Aiken Standard, April 3, 1989 : Front Page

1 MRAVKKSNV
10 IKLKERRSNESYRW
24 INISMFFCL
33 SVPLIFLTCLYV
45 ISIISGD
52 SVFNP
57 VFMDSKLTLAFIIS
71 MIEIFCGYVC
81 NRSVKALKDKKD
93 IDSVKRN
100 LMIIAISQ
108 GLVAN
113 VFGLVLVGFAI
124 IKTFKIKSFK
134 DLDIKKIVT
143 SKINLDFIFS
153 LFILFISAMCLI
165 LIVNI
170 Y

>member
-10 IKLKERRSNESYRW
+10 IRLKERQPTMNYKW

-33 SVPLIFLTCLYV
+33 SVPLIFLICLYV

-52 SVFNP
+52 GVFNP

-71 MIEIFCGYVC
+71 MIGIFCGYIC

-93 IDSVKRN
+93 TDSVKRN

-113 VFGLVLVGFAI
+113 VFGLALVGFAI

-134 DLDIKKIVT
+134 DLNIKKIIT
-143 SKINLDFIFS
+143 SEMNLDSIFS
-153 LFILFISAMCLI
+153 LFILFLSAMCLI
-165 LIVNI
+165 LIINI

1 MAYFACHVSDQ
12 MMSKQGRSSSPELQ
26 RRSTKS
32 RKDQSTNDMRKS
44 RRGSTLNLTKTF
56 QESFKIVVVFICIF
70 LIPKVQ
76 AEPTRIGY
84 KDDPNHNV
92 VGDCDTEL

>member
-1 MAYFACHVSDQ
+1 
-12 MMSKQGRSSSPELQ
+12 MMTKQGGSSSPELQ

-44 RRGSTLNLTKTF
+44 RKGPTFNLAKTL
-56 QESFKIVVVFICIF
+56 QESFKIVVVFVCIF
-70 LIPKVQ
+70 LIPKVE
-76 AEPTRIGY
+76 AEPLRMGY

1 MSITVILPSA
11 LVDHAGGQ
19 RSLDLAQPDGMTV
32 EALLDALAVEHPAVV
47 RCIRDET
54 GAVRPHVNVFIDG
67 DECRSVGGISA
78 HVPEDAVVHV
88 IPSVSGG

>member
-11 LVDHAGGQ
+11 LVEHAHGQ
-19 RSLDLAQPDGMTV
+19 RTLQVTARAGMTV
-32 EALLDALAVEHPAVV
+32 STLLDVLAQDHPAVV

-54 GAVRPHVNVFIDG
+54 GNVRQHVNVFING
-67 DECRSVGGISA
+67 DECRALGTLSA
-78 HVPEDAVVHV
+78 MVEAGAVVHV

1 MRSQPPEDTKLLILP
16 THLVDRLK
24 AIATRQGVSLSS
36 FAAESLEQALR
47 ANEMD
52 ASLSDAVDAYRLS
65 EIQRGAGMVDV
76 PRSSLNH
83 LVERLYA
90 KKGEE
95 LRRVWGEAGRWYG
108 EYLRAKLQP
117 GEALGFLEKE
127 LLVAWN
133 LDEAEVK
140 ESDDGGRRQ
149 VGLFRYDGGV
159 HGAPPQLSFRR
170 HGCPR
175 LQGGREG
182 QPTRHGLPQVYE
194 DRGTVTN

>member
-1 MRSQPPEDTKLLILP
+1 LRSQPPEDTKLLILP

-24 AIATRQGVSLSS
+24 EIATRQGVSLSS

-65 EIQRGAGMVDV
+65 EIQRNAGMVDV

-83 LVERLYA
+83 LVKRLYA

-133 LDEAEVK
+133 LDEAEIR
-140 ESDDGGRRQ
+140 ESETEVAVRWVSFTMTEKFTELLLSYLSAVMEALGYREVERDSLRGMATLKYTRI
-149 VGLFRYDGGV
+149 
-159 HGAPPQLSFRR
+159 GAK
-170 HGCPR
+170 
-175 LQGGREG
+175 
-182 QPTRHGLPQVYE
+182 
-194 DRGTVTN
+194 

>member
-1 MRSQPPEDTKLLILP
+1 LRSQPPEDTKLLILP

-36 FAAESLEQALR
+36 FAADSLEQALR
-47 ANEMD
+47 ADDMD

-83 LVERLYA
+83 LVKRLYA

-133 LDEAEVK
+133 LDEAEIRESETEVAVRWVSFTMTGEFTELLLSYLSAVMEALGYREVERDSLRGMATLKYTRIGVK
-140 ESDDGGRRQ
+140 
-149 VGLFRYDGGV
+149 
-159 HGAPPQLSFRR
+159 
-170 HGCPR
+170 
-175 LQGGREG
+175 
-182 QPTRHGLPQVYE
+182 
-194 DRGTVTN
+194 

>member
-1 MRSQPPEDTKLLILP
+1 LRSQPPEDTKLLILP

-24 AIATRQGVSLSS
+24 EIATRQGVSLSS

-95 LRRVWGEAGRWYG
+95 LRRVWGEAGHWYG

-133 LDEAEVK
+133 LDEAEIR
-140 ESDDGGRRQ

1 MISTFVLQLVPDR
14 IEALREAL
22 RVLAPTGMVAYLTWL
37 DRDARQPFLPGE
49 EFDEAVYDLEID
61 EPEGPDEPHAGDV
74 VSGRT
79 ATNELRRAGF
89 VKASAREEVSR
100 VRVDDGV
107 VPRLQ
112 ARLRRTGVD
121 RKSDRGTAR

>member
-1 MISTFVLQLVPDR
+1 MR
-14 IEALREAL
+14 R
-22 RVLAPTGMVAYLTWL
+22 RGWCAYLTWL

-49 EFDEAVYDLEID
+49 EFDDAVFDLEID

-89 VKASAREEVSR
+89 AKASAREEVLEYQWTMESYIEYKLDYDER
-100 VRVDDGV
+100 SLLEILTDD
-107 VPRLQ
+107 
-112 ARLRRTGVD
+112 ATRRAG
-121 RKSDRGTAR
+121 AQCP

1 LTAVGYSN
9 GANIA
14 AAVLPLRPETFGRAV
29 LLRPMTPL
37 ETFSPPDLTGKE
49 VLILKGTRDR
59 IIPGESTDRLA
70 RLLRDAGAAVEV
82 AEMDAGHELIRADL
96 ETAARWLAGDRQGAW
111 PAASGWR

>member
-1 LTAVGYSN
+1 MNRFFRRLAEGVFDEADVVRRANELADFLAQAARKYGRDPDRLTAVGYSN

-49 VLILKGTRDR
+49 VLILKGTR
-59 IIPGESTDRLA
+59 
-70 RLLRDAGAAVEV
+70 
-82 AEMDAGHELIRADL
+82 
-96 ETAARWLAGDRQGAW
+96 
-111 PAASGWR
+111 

Publication: Aiken Standard April 3, 1989